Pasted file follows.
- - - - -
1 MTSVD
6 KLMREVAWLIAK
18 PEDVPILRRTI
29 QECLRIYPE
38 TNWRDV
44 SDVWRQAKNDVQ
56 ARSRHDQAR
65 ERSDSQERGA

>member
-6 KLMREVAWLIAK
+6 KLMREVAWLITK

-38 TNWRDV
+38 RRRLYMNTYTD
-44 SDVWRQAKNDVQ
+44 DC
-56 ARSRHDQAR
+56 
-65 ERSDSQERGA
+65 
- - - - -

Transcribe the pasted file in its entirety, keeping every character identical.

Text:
1 MTSVD
6 KLMREVAWLIAK
18 PEDVPILRRTI
29 QECLRIYPE
38 TNWRDV
44 SDVWRQAKNDVQ
56 ARSRHDQAR
65 ERSDSQERGA

>member
-6 KLMREVAWLIAK
+6 KLMREVAWLITK

-38 TNWRDV
+38 RRRLYMNTYTD
-44 SDVWRQAKNDVQ
+44 DC
-56 ARSRHDQAR
+56 
-65 ERSDSQERGA
+65 